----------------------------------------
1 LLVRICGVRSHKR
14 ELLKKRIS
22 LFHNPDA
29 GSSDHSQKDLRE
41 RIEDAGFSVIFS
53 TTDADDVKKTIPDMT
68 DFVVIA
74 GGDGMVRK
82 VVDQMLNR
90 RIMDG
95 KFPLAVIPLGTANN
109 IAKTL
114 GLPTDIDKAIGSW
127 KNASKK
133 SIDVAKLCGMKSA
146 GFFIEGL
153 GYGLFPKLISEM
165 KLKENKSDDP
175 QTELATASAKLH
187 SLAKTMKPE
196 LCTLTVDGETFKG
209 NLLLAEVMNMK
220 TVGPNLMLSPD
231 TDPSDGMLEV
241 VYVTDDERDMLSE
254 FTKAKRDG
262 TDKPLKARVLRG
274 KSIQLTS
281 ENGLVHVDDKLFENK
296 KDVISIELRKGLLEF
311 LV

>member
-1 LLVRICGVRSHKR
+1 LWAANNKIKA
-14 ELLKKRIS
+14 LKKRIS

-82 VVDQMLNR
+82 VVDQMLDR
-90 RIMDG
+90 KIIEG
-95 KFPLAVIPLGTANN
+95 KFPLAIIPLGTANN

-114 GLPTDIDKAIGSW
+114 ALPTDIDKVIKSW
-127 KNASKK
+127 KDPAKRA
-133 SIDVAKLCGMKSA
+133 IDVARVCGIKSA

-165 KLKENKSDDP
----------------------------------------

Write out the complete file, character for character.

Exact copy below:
1 LLVRICGVRSHKR
14 ELLKKRIS
22 LFHNPDA
29 GSSDHSQKDLRE
41 RIEDAGFSVIFS
53 TTDADDVKKTIPDMT
68 DFVVIA
74 GGDGMVRK
82 VVDQMLNR
90 RIMDG
95 KFPLAVIPLGTANN
109 IAKTL
114 GLPTDIDKAIGSW
127 KNASKK
133 SIDVAKLCGMKSA
146 GFFIEGL
153 GYGLFPKLISEM
165 KLKENKSDDP
175 QTELATASAKLH
187 SLAKTMKPE
196 LCTLTVDGETFKG
209 NLLLAEVMNMK
220 TVGPNLMLSPD
231 TDPSDGMLEV
241 VYVTDDERDMLSE
254 FTKAKRDG
262 TDKPLKARVLRG
274 KSIQLTS
281 ENGLVHVDDKLFENK
296 KDVISIELRKGLLEF
311 LV

>member
-1 LLVRICGVRSHKR
+1 LWAANNKIKA
-14 ELLKKRIS
+14 LKKRIS

-82 VVDQMLNR
+82 VVDQMLDR
-90 RIMDG
+90 KIIEG
-95 KFPLAVIPLGTANN
+95 KFPLAIIPLGTANN

-114 GLPTDIDKAIGSW
+114 ALPTDIDKVIKSW
-127 KNASKK
+127 KDPAKRA
-133 SIDVAKLCGMKSA
+133 IDVARVCGIKSA

-165 KLKENKSDDP